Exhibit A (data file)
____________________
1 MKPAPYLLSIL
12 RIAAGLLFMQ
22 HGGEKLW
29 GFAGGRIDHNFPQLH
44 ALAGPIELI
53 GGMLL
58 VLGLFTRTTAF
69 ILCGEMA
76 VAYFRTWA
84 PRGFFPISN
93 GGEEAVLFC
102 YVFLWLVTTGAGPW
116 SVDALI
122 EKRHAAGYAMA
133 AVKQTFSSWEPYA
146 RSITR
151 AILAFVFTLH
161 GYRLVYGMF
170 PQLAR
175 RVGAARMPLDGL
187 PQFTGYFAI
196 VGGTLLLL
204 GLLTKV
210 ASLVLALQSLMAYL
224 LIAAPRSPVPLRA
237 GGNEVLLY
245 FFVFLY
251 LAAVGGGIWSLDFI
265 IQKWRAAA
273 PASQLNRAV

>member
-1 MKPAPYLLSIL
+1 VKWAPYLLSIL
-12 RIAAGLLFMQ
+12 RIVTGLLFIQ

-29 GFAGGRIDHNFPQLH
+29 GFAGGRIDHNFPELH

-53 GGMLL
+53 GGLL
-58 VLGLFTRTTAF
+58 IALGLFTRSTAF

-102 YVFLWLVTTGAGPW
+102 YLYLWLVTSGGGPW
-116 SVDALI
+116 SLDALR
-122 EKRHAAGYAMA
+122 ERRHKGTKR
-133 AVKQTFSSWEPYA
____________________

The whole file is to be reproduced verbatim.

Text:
1 MKPAPYLLSIL
12 RIAAGLLFMQ
22 HGGEKLW
29 GFAGGRIDHNFPQLH
44 ALAGPIELI
53 GGMLL
58 VLGLFTRTTAF
69 ILCGEMA
76 VAYFRTWA
84 PRGFFPISN
93 GGEEAVLFC
102 YVFLWLVTTGAGPW
116 SVDALI
122 EKRHAAGYAMA
133 AVKQTFSSWEPYA
146 RSITR
151 AILAFVFTLH
161 GYRLVYGMF
170 PQLAR
175 RVGAARMPLDGL
187 PQFTGYFAI
196 VGGTLLLL
204 GLLTKV
210 ASLVLALQSLMAYL
224 LIAAPRSPVPLRA
237 GGNEVLLY
245 FFVFLY
251 LAAVGGGIWSLDFI
265 IQKWRAAA
273 PASQLNRAV

>member
-1 MKPAPYLLSIL
+1 VKWAPYLLSIL
-12 RIAAGLLFMQ
+12 RIVTGLLFIQ

-29 GFAGGRIDHNFPQLH
+29 GFAGGRIDHNFPELH

-53 GGMLL
+53 GGLL
-58 VLGLFTRTTAF
+58 IALGLFTRSTAF

-102 YVFLWLVTTGAGPW
+102 YLYLWLVTSGGGPW
-116 SVDALI
+116 SLDALR
-122 EKRHAAGYAMA
+122 ERRHKGTKR
-133 AVKQTFSSWEPYA